19. Venetoklis, Takis, 1999. "Process Evaluation of Business Subsidies in Finland. A Quantitative Approach," Research Reports 58, VATT Institute for Economic Research.
    20. John P Martin, 1998. "What Works Among Active Labour Market Policies: Evidence from OECD Countries' Experiences," RBA Annual Conference Volume,in: Guy Debelle & Jeff Borland (ed.), Unemployment and the Australian Labour Market Reserve Bank of Australia.
    21. Klette, Tor Jakob & Møen, Jarle, 2011. "R&D investment responses to R&D subsidies: A theoretical analysis and a microeconometric study," Discussion Papers 2011/15, Norwegian School of Economics, Department of Business and Management Science.
    22. James J. Heckman, 1995. "Instrumental Variables: A Cautionary Tale," NBER Technical Working Papers 0185, National Bureau of Economic Research, Inc.
    23. Venetoklis, Takis, 2001. "Business Subsidies and Bureaucratic Behaviour - A Revised Approach," Research Reports 83, VATT Institute for Economic Research.
    24. J Richardson, 1998. "Do wage subsidies Enhance Employability? Evidence from Australian Youth," CEP Discussion Papers dp0387, Centre for Economic Performance, LSE.
    25. Heckman, James J & Smith, Jeffrey A, 1999. "The Pre-programme Earnings Dip and the Determinants of Participation in a Social Programme. Implications for Simple Programme Evaluation Strategies," Economic Journal, Royal Economic Society, vol. 109(457), pages 313-348, July.
    26. Venetoklis, Takis, 2001. "Business Subsidies and Bureaucratic Behaviour," Research Reports 79, VATT Institute for Economic Research.
    Full references (including those not matched with items on IDEAS)


    Citations are extracted by the CitEc Project, subscribe to its RSS feed for this item.

    Cited by:

    1. Camarero, Mariam & D'Adamo, Gaetano & Tamarit, Cecilio, 2014. "Wage leadership models: A country-by-country analysis of the EMU," Economic Modelling, Elsevier, vol. 44(S1), pages 2-11.
    2. Lars-Erik Borge & Torberg Falch & Per Tovmo, 2008. "Public sector efficiency: the roles of political and budgetary institutions, fiscal capacity, and democratic participation," Public Choice, Springer, vol. 136(3), pages 475-495, September.
    3. D'Adamo, Gaetano, 2011. "Wage spillovers across sectors in Eastern Europe," MPRA Paper 27841, University Library of Munich, Germany.
    4. Torberg Falch & Bjarne Strøm, 2003. "Wage Bargaining and Political Strength in the Public Sector," Working Paper Series 3203, Department of Economics, Norwegian University of Science and Technology.
    5. repec:eee:labchp:v:3:y:1999:i:pc:p:3573-3630 is not listed on IDEAS
    6. Fafchamps, Marcel & Shilpi, Forhad, 2008. "Subjective welfare, isolation, and relative consumption," Journal of Development Economics, Elsevier, vol. 86(1), pages 43-60, April.
    7. John Burger & Stephen Walters, 2008. "Testing Fair Wage Theory," Journal of Labor Research, Springer, vol. 29(4), pages 318-332, December.
      • John D. Burger & Stephen J.K. Walters, 2006. "Testing Fair Wage Theory," Working Papers 0623, International Association of Sports Economists;North American Association of Sports Economists.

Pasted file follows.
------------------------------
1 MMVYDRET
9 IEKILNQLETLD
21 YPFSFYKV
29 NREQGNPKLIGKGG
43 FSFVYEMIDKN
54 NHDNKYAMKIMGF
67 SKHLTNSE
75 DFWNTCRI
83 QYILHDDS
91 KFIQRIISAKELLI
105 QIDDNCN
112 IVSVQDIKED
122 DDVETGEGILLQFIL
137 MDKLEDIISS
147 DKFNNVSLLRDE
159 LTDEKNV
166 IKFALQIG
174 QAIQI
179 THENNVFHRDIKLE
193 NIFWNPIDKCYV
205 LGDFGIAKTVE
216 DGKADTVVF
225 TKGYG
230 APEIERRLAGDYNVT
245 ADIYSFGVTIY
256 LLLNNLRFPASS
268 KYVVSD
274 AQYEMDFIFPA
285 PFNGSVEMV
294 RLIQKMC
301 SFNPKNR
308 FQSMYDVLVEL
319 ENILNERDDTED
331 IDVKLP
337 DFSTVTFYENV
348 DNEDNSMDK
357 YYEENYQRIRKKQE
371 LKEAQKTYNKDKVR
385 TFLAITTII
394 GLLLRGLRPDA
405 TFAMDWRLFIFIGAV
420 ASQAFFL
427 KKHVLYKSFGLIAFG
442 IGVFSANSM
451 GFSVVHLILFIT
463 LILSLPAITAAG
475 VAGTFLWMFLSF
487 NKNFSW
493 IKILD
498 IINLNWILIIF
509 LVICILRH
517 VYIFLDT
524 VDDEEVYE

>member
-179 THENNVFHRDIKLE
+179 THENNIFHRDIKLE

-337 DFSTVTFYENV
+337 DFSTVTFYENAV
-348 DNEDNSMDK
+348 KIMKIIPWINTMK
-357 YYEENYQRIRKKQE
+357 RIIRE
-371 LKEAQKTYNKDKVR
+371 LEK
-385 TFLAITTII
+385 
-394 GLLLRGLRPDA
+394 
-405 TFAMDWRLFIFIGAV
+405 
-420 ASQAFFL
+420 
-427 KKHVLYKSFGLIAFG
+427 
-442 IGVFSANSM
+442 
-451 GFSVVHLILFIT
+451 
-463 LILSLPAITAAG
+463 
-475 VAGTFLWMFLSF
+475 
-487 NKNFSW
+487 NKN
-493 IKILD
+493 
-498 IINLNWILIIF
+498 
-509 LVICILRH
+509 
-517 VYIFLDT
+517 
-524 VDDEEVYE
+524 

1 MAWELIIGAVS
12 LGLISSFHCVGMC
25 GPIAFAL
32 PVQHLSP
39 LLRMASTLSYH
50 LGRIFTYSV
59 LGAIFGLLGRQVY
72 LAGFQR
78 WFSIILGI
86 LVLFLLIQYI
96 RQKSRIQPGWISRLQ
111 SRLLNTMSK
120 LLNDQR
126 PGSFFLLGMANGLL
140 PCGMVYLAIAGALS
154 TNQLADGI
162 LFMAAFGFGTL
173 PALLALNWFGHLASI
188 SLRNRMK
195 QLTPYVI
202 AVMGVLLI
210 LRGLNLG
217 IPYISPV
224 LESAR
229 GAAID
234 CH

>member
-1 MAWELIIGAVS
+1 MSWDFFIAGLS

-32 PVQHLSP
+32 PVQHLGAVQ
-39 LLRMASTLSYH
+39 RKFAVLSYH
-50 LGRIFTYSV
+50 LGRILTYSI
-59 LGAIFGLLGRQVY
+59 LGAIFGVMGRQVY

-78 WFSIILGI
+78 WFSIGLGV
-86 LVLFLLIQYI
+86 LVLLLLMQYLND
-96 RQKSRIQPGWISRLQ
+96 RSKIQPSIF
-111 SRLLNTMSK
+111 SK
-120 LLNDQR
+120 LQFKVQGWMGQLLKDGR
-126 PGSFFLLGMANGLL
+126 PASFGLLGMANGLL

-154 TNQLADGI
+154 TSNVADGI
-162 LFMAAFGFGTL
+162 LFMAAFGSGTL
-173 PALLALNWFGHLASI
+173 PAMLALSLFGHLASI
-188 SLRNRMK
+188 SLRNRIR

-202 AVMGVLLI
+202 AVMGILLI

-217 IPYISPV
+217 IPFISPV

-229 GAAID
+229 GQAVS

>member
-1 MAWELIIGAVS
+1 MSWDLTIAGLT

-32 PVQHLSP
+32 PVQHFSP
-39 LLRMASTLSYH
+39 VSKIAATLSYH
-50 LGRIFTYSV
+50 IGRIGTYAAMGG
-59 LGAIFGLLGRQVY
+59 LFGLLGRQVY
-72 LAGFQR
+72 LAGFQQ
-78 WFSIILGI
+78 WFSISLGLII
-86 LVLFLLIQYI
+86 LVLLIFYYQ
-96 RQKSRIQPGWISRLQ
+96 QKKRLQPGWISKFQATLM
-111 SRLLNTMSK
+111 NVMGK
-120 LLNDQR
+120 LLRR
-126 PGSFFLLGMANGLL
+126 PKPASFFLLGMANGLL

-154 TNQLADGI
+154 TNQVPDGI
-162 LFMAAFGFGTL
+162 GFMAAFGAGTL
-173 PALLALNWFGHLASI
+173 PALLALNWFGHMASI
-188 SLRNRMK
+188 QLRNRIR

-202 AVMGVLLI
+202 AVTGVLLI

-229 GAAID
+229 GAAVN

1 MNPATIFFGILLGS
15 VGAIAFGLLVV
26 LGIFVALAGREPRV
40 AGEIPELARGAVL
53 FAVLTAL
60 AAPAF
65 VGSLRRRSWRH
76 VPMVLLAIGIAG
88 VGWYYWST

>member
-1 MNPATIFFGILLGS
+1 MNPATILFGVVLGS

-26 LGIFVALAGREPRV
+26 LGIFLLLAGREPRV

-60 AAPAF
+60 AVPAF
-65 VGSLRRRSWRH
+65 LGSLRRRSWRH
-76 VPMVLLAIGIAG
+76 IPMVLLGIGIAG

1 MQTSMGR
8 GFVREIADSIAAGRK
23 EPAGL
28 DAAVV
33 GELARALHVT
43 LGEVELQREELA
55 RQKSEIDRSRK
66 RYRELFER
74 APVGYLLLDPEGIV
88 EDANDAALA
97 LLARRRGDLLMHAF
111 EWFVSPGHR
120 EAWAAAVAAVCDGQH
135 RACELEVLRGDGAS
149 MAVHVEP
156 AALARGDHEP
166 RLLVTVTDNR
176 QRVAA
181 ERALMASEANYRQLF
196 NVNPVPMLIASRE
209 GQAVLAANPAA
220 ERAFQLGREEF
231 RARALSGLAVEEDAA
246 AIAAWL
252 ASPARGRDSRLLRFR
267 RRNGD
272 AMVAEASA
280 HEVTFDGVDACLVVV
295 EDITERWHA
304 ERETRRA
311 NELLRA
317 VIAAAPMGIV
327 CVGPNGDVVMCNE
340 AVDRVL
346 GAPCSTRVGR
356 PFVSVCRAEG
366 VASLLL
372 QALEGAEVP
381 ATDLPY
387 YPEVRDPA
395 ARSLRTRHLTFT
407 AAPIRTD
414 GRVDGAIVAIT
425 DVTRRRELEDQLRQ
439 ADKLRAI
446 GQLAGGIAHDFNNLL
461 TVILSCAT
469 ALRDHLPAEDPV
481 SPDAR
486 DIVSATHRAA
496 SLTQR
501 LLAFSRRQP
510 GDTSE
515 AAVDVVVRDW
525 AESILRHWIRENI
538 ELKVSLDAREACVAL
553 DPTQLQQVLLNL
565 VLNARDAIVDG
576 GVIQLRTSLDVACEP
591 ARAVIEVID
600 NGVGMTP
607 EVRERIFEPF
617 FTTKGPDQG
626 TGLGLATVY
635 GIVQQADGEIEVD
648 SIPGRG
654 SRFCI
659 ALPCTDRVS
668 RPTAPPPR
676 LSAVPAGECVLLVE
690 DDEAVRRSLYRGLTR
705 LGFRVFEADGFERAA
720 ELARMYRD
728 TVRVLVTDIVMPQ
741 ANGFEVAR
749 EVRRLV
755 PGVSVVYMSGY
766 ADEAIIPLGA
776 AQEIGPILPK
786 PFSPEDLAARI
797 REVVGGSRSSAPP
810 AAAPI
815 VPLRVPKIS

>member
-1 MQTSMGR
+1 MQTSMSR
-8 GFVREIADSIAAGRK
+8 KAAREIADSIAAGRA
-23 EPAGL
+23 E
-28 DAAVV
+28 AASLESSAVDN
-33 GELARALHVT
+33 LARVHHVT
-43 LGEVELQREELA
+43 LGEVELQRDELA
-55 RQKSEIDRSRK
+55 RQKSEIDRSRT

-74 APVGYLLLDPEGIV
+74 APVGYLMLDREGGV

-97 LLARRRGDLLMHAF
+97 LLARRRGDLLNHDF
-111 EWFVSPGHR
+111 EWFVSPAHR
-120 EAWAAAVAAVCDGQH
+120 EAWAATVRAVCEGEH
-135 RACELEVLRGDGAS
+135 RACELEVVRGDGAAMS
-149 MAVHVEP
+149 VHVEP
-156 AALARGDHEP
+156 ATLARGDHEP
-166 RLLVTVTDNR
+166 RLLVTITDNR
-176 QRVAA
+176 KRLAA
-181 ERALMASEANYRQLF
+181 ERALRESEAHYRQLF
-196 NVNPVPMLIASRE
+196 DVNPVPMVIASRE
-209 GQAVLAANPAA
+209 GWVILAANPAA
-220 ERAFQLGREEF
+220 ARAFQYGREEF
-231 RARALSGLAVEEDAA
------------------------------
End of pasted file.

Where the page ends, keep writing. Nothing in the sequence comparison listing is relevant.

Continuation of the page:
8. Revelli Federico & Tovmo Per, 2006. "Declared vs. revealed yardstick competition:Local government efficiency in Norway," Department of Economics and Statistics Cognetti de Martiis. Working Papers 200605, University of Turin.
    9. Gregory, Robert G. & Borland, Jeff, 1999. "Recent developments in public sector labor markets," Handbook of Labor Economics,in: O. Ashenfelter & D. Card (ed.), Handbook of Labor Economics, edition 1, volume 3, chapter 53, pages 3573-3630 Elsevier.

    More about this item


    Access and download statistics


    All material on this site has been provided by the respective publishers and authors. You can help correct errors and omissions. When requesting a correction, please mention this item's handle: RePEc:bla:econom:v:62:y:1995:i:247:p:389-409. See general information about how to correct material in RePEc.

    For technical questions regarding this item, or to correct its authors, title, abstract, bibliographic or download information, contact: (Wiley-Blackwell Digital Licensing) or (Christopher F. Baum). General contact details of provider: .

    If you have authored this item and are not yet registered with RePEc, we encourage you to do it here. This allows to link your profile to this item. It also allows you to accept potential citations to this item that we are uncertain about.

    We have no references for this item. You can help adding them by using this form .

    If you know of missing items citing this one, you can help us creating those links by adding the relevant references in the same way as above, for each refering item. If you are a registered author of this item, you may also want to check the "citations" tab in your RePEc Author Service profile, as there may be some citations waiting for confirmation.

    Please note that corrections may take a couple of weeks to filter through the various RePEc services.

    IDEAS is a RePEc service hosted by the Research Division of the Federal Reserve Bank of St. Louis . RePEc uses bibliographic data supplied by the respective publishers.